Adoptive transfer of T cell receptor (TCR)-redirected T cells has been reported to exhibit efficacy in some patients with melanoma and sarcoma.1 However, cytokine release syndrome (CRS) and its relation to tumour response has not been well-documented. This study aimed to evaluate clinical responses in association with the cell kinetics and CRS after transfer of high-affinity NY-ESO-1 TCR-gene transduced T cells in cancer patients.2
The authors developed a novel-type affinity-enhanced NY-ESO-1-specific TCR and an originally-developed retrovirus vector that encodes small interfering RNA (siRNA) to silence endogenous TCR creation.3 The NY-ESO-1/TCR sequence was mutated for high affinity with replacements of G50A and A51E in the CDR2 region.4 This was a first-in-human clinical trial of the novel NY-ESO-1-specfic TCR-T cell transfer to evaluate the safety, in vivo cell kinetics, and clinical responses. It was designed as a cell-dose escalation from 5×108 (cohort 1) to 5×109 (cohort 2) cells. NY-ESO-1-expressing refractory cancer patients were enrolled with a 3+3 cohort design. Eligibility criteria included being ≥20 years of age, recurrent/refractory tumour, NY-ESO-1 positive expression in the tumour specimen, HLA-A*02:01 or *02:06 (+) for NY-ESO-1, and informed consent. A 200 mL blood draw from each patient was obtained. TCR-gene transduction and culture were carried out for 10–12 days, followed by deep freezing quality check. Cyclophosphamide (1,500 mg/m2) was administered prior to the TCR-T cell transfer as preconditioning.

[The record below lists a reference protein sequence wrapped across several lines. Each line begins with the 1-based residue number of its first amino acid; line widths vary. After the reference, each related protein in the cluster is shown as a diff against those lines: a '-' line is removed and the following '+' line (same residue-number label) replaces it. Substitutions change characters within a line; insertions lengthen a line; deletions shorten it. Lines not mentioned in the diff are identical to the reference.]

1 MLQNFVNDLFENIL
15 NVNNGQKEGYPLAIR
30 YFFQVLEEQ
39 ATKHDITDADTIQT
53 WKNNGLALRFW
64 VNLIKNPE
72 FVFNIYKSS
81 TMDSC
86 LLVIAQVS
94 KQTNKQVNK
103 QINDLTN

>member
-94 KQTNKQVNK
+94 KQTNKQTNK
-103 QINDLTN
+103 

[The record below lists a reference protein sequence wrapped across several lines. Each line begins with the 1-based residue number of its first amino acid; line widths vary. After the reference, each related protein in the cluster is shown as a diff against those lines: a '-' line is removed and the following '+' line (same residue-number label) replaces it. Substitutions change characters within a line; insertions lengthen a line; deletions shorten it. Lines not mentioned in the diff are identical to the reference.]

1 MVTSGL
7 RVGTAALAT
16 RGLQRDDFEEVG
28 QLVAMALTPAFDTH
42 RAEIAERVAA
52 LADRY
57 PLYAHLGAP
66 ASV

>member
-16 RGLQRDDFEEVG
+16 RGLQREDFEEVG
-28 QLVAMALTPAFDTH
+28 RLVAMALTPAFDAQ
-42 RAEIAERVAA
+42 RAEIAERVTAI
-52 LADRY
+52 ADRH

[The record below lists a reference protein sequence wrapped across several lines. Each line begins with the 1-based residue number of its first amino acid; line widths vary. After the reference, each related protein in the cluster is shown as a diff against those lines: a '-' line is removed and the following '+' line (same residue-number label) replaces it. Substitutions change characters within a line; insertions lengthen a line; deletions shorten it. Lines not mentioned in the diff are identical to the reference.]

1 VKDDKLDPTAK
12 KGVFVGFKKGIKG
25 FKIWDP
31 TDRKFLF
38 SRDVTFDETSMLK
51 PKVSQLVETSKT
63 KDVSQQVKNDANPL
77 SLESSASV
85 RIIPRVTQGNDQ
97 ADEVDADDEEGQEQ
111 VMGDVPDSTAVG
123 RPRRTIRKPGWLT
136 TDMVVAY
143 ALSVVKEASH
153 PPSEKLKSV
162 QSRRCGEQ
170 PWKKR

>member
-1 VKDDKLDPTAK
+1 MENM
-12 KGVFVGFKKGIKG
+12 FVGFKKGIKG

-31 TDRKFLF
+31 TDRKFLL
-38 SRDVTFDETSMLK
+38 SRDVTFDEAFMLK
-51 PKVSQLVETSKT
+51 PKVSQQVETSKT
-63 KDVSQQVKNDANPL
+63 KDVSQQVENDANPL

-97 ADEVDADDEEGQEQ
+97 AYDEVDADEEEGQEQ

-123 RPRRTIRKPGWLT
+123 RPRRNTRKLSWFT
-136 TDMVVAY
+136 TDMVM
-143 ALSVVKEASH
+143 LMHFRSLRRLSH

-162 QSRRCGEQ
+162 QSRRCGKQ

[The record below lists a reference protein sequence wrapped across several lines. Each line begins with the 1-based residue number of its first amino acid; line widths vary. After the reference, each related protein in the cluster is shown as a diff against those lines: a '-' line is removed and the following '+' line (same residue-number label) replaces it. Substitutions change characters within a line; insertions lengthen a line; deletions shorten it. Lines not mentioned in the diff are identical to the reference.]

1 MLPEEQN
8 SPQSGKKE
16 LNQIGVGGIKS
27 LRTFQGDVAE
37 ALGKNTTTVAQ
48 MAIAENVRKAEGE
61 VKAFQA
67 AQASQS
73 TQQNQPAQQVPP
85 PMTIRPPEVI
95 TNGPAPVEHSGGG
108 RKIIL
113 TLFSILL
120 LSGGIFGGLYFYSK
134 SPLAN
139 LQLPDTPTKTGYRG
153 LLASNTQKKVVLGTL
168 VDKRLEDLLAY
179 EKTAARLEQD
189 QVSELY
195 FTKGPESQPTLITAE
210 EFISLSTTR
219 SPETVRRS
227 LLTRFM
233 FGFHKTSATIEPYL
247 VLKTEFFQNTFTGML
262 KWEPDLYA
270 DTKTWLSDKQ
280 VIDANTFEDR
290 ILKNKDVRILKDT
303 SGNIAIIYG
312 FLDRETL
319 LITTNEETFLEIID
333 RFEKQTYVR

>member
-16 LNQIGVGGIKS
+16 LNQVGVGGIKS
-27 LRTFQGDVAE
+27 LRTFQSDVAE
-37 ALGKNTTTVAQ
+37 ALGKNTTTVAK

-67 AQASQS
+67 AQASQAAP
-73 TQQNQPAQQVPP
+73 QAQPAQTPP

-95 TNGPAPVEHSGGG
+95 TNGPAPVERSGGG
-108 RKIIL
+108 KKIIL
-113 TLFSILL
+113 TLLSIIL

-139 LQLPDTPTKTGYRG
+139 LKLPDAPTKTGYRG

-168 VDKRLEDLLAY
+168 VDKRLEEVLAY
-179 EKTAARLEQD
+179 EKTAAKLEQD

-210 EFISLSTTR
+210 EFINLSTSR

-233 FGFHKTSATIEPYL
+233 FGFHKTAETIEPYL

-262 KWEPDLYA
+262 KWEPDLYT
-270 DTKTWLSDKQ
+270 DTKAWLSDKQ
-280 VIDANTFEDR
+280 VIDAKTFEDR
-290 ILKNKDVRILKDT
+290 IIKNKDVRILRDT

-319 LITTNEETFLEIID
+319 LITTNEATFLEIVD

Nine patients were treated with the TCR-T cells that expanded in peripheral blood with a dose-dependent manner, associated with rapid proliferation within 5 days of infusion. Three patients receiving 5×109 cells developed early-onset CRS, with elevated levels of serum IL-6 and IFN-γ. These CRS on Day 1 or 2 were well managed with tocilizumab treatment. Three synovial sarcoma patients exhibited tumour shrinkage and partial responses, and they all had high-expression of NY-ESO-1 in the tumour samples, namely 75% or more (Table 1). Intriguingly, tumour regrowth seemed to be inversely correlated with a steep decrease in the number of the TCR-gene-transduced lymphocytes after the TCR-T therapy, especially in the patient with high tumour burden, such as TBI1301-16. Exploratory analysis revealed that multiple chemotactic cytokines, including CCL2 and CCL7, as well as IL-3 increased in the serum of patients with CRS. The proportions of effector-memory phenotype T cells in the infused cell-product were significantly associated with CRS development.
The affinity-enhanced NY-ESO-1/TCR-T cell transfer exhibited early-onset CRS in association with in vivo cell proliferation and sequential tumour responses in the patients with high-NY-ESO-1-expressing synovial sarcoma. Further understanding and development of the TCR-T therapies are needed to increase the ability to overcome the challenges of treating solid tumours, such as high tumour burden patients.